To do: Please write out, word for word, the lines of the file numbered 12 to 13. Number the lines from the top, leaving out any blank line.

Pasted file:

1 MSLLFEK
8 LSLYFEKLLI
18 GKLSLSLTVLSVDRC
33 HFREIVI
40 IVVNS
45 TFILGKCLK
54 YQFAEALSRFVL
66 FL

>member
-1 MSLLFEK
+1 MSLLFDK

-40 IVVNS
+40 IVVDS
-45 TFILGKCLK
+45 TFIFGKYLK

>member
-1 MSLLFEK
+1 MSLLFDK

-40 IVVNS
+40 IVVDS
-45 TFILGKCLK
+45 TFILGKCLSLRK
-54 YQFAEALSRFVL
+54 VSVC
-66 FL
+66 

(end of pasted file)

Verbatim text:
-40 IVVNS
+40 IVVDS